Apple have announced that there will be a Core NFC function built into iOS 11. This will allow NFC tag scanning on the iPhone 7 and iPhone 7 plus. NFC tag scanning will also be enabled on watchOS 4 which will allow the Apple Watch to scan NFC tags.
According to Apple’s developer website, “Using Core NFC, you can read Near Field Communication (NFC) tags of types 1 through 5 that contain data in the NFC Data Exchange Format (NDEF).”.
This is a significant change and it’s worth looking at the implications for the NFC industry.
QR Code Scanning
So it might seem a little strange to start this discussion talking about QR Code scanning but this is important. Apple also announced that QR Code scanning will now be built into the camera functionality on the iPhone. Sure, QR Codes are the enemy of NFC tags so NFC.Today shouldn’t make too much noise about this. However, the addition of both QR Code scanning without an additional App and NFC Tag reading means something. It means that Apple is almost certainly looking at the internet of things in a new light. The ability to interact with objects and the connection of a physical space or object with a virtual space.
Back To NFC Tag Scanning
At the moment, exact details are a little vague but it would appear that Apple will enable the iPhone to read the standard data space of an NFC tag provided it has been encoded with NFC NDEF data. NDEF data is a predefined data structure which has been laid down by the NFC Forum (of which Apple are a recent member).
What isn’t clear yet is a number of important factors.
NFC Tag UID Reading
Firstly, whether the iPhone will be able to scan an NFC Tag’s UID. Each NFC Tag has a unique ID which, in theory, means that the tag can be uniquely identified. In reality, it’s a very low level of security as the UID can be easily cloned. However, it’s good enough in a large number of general use cases where the supply chain or access to the tags is secure and/or not likely to be tampered with. At the moment, it would appear that Apple’s iPhone will not be able to read the UID. In our opinion, this isn’t much of a big deal. The UID isn’t really secure and therefore storing data within the memory space is typically just as good. Where it may cause a problem is that Android can read the UID and therefore there are a number of existing NFC project which did use it. But many of those will have been built around Android in any event.
NFC Tag Encoding
Secondly, it’s not clear whether the Apple iPhone will be able to write to (encode) NFC Tags. This is reasonably important because there are a number of applications where it’s useful to be able to store data on the tags as well as read. However, NFC Tags are not data stores. They work best as identifiers with cloud based data stores and therefore it’s not something that will missed.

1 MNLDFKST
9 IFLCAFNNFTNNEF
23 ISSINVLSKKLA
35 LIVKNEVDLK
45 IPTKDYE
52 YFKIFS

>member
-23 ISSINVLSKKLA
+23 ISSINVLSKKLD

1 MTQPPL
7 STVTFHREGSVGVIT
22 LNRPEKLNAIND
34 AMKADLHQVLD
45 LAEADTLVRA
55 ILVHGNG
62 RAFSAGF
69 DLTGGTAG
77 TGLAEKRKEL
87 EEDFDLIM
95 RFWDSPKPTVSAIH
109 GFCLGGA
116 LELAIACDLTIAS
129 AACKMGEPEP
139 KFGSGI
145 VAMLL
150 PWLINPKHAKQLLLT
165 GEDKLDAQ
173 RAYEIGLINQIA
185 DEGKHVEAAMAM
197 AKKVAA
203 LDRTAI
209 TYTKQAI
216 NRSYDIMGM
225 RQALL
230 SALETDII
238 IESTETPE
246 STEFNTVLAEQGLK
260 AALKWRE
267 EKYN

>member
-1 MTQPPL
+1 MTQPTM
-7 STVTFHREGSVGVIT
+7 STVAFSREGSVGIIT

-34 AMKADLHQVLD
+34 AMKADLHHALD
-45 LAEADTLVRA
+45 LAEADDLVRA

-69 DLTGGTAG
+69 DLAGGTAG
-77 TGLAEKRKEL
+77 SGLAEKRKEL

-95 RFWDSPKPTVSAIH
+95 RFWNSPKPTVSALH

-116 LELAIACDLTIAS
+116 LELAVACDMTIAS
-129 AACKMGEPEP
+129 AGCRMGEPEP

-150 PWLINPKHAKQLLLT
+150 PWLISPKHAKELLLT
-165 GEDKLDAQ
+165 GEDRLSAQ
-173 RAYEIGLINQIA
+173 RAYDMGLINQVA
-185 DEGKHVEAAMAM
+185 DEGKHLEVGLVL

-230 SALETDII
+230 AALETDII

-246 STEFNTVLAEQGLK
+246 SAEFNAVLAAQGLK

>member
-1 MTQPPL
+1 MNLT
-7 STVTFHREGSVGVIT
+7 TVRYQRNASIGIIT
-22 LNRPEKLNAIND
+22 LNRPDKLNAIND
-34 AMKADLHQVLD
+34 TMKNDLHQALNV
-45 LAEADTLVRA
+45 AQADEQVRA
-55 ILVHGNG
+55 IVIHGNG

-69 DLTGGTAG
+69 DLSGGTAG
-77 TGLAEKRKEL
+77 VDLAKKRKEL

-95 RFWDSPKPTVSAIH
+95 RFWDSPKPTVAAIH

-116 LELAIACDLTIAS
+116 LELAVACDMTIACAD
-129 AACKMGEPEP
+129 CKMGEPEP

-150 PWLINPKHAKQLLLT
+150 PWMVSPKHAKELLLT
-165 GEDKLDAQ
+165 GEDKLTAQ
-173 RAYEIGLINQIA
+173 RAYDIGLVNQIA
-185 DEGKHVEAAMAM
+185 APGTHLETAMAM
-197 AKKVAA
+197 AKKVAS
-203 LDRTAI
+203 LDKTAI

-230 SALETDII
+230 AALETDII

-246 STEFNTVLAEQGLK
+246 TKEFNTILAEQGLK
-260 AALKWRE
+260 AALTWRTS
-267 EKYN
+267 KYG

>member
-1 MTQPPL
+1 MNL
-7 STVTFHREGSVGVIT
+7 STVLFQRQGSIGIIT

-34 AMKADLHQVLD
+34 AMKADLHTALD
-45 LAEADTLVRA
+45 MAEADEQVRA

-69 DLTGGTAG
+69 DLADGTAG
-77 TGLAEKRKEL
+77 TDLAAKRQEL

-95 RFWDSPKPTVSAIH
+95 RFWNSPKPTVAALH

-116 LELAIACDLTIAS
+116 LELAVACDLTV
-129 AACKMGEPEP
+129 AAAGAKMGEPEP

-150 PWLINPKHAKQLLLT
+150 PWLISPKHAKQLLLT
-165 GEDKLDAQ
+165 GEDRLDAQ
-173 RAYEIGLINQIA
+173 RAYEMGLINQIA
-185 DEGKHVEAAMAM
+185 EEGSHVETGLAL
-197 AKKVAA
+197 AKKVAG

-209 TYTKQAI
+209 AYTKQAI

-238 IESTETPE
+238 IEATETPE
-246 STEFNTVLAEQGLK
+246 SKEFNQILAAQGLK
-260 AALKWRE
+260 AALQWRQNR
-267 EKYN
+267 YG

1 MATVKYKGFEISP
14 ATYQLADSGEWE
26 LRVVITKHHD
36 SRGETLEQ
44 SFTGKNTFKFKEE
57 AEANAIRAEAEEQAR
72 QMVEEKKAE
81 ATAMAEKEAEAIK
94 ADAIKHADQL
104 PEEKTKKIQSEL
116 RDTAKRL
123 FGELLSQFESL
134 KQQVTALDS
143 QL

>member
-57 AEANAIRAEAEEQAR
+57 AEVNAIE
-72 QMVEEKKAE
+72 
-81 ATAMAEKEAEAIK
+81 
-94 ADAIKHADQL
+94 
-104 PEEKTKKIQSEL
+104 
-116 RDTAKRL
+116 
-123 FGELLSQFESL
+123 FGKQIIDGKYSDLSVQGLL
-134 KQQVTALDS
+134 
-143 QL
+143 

Low Level Commands
Thirdly, it’s not clear and indeed it looks unlikely that Apple will allow the use of low level commands to interact with the tags. It appears that the phone will read the NFC tags and simply pass on any valid NDEF data. This, we would consider, is very important. Without this ability, genuinely secure tag verification becomes very difficult. There’s little guarantee that the tag being scanned is actually the tag it’s supposed to be as the standard NDEF data could come from any tag. Sure, there are some tags which can change data on each scan and so on but as we’ve discussed before, it’s not a rock solid secure NFC tag strategy.
Tag Scan Performance
Now this is the big one. The NFC ‘antenna’ in the iPhone 7 is not big. It’s very small. We know from various iPhone breakdowns that there’s a boost circuit in there to increase the performance but you are still going to challenge the laws of physics. A small induction coil is going to struggle to create energy in an NFC tag. In return, that’s likely to mean very close and very accurate phone positioning to read the tags. Additionally, the design and size of the NFC tag being read is likely to be vital. Too small and it’ll not create enough energy to communicate. Too large and you could easily end up with a ‘dead spot’ in the middle of the tag and reduced overall performance.
The reason that this is crucial is that no brand is going to want a bad experience. The key to NFC tag scanning is that ‘magic’ response and waving the phone around to read a tag isn’t going to be much good.
Clearly, Apple are rather good at doing technical things and it’s possible that the phone will scan as well as the larger antenna coil Android phones (which typically have an antenna covering a big part of the back of the phone). However, a bad experience will cause a number of problems very quickly.
QR Codes Again
Which brings us back to the QR Code issue. On the face of it, Apple are looking at QR Codes and NFC tags as an ‘internet of things’ type of setup. The ability to quickly interact – at a basic level – with objects. In fact, at this stage, the level of interactivity provided by the QR Code and NFC tag reading looks very similar. Things may change but if it’s simply an NDEF scan then an NFC tag will pass generally similar data to a QR Code.
To be clear, most closed loop (medical, asset tracking, etc) applications that use NFC tags already are comfortable with Android. There’s no need to switch. Sure, the BYOD (bring your own device) areas might have some benefit but the device price difference doesn’t make it attractive.
If Apple only allows NDEF reading then, in our opinion, the use of NFC tags for genuinely secure identification isn’t resolved. It’s a marketing thing. A very cool marketing thing and one that’s likely to make quite a bit of noise, but a marketing thing all the same. However, NFC Tags cost money where a QR Code doesn’t.
Therefore, the key factor will be which of the user experiences works the best. Waving the phone to scan a QR Code or waving the phone to scan an NFC tag.